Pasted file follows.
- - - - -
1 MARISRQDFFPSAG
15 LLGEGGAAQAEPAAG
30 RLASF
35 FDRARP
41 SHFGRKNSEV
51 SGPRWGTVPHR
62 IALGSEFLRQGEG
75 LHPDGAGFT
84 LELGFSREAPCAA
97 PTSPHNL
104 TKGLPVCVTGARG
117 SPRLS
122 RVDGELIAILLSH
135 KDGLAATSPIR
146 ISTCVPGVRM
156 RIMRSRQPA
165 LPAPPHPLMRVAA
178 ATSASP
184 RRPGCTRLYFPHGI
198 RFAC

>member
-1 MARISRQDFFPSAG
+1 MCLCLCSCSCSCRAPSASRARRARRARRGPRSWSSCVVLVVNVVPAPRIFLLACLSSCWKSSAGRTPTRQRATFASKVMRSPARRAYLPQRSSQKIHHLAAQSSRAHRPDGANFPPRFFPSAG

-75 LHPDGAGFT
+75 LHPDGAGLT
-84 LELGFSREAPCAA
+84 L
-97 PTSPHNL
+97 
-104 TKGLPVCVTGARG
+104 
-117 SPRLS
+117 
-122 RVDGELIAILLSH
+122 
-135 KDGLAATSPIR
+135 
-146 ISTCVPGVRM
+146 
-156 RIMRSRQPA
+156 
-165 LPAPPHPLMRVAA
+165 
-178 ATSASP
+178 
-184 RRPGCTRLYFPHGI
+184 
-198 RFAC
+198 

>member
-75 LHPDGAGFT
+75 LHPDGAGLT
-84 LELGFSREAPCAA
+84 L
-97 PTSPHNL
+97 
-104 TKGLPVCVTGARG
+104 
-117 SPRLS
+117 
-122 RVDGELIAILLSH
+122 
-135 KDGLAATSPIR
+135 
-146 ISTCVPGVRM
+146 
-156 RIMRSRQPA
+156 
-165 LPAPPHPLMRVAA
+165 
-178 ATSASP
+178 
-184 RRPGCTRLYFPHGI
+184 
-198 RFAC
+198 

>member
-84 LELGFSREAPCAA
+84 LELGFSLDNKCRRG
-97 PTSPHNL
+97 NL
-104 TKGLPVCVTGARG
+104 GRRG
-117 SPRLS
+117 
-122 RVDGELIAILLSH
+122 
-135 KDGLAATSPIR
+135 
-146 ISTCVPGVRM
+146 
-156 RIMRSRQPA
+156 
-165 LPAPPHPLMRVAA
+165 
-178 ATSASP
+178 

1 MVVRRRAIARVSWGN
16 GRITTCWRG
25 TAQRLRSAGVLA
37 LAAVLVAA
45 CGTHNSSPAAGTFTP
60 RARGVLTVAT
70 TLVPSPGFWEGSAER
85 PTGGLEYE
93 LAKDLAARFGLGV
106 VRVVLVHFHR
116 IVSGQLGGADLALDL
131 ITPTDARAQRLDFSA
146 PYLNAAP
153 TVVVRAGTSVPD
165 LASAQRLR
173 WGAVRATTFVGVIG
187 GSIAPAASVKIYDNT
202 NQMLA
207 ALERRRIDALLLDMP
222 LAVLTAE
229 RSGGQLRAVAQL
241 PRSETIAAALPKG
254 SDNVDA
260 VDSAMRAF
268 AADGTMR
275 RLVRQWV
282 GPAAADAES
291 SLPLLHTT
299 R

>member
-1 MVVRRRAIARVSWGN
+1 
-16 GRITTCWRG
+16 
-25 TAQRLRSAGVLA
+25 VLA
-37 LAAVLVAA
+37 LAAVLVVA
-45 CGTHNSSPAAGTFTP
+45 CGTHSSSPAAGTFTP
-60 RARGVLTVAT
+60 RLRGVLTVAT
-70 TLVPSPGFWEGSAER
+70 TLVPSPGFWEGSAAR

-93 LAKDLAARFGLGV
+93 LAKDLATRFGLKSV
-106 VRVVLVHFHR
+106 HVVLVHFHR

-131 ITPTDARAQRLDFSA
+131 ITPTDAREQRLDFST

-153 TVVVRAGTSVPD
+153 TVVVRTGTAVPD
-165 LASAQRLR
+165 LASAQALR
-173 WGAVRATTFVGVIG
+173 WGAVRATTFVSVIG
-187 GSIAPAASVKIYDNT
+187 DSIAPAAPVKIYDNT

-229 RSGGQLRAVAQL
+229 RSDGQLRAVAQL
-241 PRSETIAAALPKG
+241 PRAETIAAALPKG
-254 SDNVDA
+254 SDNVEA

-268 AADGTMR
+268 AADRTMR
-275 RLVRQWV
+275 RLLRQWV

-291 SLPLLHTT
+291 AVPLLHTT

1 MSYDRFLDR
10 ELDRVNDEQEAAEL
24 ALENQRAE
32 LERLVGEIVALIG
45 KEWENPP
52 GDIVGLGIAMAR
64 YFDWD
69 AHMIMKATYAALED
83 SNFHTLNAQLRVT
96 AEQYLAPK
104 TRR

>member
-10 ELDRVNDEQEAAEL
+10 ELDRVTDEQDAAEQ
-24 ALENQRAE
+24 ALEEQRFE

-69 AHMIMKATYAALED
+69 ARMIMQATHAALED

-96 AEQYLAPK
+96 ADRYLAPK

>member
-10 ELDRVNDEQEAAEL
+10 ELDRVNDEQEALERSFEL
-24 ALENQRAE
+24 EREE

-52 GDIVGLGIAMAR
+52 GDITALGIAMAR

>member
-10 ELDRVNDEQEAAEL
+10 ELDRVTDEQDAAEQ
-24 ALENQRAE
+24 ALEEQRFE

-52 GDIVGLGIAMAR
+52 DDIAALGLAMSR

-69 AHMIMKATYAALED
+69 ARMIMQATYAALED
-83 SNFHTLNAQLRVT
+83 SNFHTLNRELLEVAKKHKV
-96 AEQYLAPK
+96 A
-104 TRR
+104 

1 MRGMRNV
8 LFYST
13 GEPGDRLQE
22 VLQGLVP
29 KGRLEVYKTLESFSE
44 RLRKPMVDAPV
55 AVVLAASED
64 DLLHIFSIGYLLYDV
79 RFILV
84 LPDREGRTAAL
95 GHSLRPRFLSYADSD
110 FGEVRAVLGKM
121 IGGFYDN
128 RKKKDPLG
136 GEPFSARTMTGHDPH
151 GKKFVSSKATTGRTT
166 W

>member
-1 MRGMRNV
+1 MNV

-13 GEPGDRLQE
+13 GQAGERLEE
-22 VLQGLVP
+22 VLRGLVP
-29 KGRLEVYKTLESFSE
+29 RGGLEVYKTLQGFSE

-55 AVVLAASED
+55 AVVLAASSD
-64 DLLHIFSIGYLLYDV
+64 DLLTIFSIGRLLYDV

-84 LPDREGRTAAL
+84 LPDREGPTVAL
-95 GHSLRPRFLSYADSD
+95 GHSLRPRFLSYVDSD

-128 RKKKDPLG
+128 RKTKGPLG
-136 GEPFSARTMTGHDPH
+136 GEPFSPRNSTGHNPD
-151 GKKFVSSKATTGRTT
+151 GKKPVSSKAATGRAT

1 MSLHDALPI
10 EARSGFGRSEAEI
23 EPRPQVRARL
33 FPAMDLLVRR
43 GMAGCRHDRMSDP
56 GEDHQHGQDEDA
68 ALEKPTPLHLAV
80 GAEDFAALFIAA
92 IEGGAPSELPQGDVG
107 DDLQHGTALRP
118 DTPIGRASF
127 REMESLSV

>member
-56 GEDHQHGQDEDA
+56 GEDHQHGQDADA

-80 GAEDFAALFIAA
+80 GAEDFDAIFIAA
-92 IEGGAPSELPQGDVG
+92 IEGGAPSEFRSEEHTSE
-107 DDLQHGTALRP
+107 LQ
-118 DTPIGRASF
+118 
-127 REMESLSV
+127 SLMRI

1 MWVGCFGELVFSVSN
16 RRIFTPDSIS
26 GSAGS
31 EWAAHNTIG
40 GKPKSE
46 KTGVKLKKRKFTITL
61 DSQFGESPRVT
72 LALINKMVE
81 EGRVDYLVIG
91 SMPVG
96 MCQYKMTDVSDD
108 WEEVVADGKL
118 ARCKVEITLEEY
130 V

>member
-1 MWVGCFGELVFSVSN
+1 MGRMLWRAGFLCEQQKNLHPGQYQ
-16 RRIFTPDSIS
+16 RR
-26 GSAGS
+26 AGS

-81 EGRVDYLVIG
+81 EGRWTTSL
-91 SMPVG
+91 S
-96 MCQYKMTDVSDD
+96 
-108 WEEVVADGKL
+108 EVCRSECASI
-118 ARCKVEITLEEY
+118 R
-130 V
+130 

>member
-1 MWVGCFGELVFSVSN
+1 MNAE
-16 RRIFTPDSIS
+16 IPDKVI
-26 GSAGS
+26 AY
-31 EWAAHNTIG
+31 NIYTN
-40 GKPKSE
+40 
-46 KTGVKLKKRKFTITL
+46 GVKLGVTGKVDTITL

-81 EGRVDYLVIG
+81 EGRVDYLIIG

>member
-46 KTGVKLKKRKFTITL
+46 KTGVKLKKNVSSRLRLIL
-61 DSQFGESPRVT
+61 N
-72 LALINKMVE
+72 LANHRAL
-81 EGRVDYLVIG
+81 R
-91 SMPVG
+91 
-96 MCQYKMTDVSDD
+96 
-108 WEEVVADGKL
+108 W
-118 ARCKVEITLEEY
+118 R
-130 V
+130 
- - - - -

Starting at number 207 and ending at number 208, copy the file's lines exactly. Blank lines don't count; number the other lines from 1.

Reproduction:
+96 A
-104 TRR